I've been a behind on my Capsule Reviews of a much of movies I've seen recently at the Writers Guild ('tis the season, after all), so here are four notable ones to get caught up.
I enjoyed A Beautiful Day in the Neighborhood. It’s well-done and filmed with charm. And man, what a career and persona Tom Hanks has had to play both Walt Disney and Mister Rogers. Just know that the story turns out not to be about Mister Rogers but the journalist, played by Matthew Rhys. Fred Rogers is more of a supporting character. It's "inspired by" an article in Esquire magazine, and I went to read it after the film. The article has zero to do with the plot of the movie which I’m guessing is entirely made up, including the story of the journalist. What’s from the article and used in the movie are the insights about Fred Rogers and details of his encounters with people that inform the film throughout with interesting, telling scenes. It's written by Micah Fitzerman-Blue and Noah Harpster, who I featured in last weekend's Third & Fairfax podcast from the WGA here.
Side note: There is a scene when Fred Rogers and the journalist have breakfast in a restaurant. At one point, there's a shot of an older, gray-haired woman looking at them. If you see the movie, know that that is Joanne Rogers, the real-life wife of Fred.
Bombshell is a very interesting film. It's the true story of several women at “Fox News” who helped bring down Roger Ailes (and also Bill O’Reilly). The movie is pretty straightforward, but is told in a bit of an off-beat way with characters occasionally turning to talk to the camera. It's written by Charles Randolph who wrote The Big Short and has a bit of the sensibility of that. Lots of excellent, small cameos playing Fox personalities and lawyers, which is also some of the fun of the film. It stars Charlize Theron as Megyn Kelly, Nicole Kidman as Gretchen Carlson and Margot Robbie – all very good, but especially Theron -- and John Lithgow who’s absolutely great as Roger Ailes. If enough Academy voters see it, I think he could get an Oscar supporting consideration.
Last Christmas is a charming holiday movie that stars Emilia Clarke (from Game of Thrones) and Henry Golding (from Crazy Rich Asians). Both are very good, but Clarke especially is absolutely adorable, but not in a treacly-sweet way, and believable with edges. Her character is full of ability, but a bit self-centered and is sort of stuck in her life as a result, until she crosses paths with Golding. It's written by Emma Thompson (who has a small role as Clarke's Eastern European mother), and directed by Paul Feig. The story is smart and funny, though it has a plot twist that I really don't buy. However, it's done with enough flair that I think most audience will be able to get past the low-believability. (And now, it's not a Santa Claus or elves thing.)
Ford vs. Ferrari is surprisingly extremely good, with three caveats. It tells the story of the Ford Motor Company's aggressive effort to develop a high-end car fast enough to beat Ferrari at the Le Mans 24-hour race in France, and move the company from being seen as just a safe, boxy, family car. Matt Damon plays racing legend and car designer Carroll Shelby, and Christain Bale is racer Ken Miles. They're both terrific, though the story is probably a bit more about Miles. (Fun Fact: you may recognize Carroll Shelby's name from his second career -- he became an award-winning chili cook, and packaged an excellent bag of make-at-home mixings. The film is written by Jaz Butterworth & John-Henry Butterworth and Jason Keller.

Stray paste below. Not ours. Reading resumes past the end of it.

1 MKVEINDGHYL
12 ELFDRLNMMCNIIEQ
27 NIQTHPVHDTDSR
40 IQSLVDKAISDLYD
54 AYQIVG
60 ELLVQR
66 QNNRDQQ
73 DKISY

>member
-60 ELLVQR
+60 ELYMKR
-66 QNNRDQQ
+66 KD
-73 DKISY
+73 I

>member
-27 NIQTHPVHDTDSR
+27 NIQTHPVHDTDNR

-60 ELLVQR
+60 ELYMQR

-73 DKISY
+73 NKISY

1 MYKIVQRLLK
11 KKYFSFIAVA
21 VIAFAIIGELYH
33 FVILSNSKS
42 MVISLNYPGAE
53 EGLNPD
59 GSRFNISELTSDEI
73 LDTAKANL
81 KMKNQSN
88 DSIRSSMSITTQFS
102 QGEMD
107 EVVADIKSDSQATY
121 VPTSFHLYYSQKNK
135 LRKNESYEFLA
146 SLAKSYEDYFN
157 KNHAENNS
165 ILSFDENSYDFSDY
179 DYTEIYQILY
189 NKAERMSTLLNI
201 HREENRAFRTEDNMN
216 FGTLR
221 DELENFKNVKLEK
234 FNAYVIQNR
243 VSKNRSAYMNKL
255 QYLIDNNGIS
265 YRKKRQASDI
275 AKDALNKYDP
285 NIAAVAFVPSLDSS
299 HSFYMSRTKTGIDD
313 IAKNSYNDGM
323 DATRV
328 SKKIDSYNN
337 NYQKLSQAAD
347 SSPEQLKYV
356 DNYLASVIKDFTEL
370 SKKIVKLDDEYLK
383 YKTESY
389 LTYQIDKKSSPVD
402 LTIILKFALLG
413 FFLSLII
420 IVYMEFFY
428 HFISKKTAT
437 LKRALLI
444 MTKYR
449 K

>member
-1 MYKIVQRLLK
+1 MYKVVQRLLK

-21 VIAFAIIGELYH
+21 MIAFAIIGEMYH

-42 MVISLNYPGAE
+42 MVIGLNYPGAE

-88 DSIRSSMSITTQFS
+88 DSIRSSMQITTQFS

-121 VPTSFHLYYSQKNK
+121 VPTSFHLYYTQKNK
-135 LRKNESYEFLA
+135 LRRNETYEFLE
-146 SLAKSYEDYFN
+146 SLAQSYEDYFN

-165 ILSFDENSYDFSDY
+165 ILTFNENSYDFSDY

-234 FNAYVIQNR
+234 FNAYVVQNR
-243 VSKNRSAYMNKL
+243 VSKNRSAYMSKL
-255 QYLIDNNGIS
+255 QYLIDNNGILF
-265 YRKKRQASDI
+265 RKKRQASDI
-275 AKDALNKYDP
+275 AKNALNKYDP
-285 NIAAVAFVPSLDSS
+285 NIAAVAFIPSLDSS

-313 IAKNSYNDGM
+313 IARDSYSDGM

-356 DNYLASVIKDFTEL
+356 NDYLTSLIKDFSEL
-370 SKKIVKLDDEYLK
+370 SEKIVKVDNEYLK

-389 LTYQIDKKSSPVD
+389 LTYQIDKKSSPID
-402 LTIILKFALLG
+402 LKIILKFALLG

The first caveat is that the movie is ridiculously long. It's 2-1/2 hours. Mind you, it's not boring and always keeps your interest, so the length isn't a problem. It's just that it's...well, long. It's hard to explain why this is a caveat. The best I can do is that an hour in, I looked at my watch (not because it was feeling slow, in fact it had been very full and interesting) and thought, "Oh, God, there's still another hour-and-a-half to go." So, again, it's good and not boring, just that I think it's longer than, to me, it felt it had to be. The second caveat is plot related and so I won't tell you. But it's a couple hurdles the film is going to have to deal with. And the third caveat is about what drives the plot -- as much as you're interested in the two main characters and their struggle, I think it's going to be very hard for some people to build up a level of caring for the team to succeed because what sets this all in motion is that the awful, anti-Semitic, deep reactionary Henry Ford II felt insulted by Enzo Ferrari and so decides he wants to beat him. I just couldn't care -- most-especially for 2-1/2 hours -- if he develops a faster race car and wins. So, I tried as much as possible to block Henry Ford out (played very well by Tracy Letts) and focused on the other two who are worth the effort.
(Side Note: Tracy Letts is an actor from the Steppenwolf Theater Company in Chicago, and has been in a lot of film including as the father in Lady Bird, but he also writes -- extremely well, most notably winning the Pulitzer Prize for August: Osage County and the play Superior Donuts which was adapted into the TV sitcom.)
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Robert J. Elisberg is a political commentator, screenwriter, novelist, tech writer and also some other things that I just tend to keep forgetting.
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